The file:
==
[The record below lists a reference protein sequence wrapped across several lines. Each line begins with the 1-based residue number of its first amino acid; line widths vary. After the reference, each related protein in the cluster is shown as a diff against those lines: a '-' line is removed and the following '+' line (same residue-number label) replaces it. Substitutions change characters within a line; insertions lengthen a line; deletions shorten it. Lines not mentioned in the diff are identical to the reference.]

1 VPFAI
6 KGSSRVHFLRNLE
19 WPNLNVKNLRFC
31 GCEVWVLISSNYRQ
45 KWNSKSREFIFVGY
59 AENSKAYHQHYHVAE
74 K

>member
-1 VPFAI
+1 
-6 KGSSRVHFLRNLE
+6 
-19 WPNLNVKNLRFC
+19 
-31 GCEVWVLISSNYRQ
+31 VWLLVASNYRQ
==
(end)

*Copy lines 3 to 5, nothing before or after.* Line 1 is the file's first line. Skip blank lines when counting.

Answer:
6 KGSSRVHFLRNLE
19 WPNLNVKNLRFC
31 GCEVWVLISSNYRQ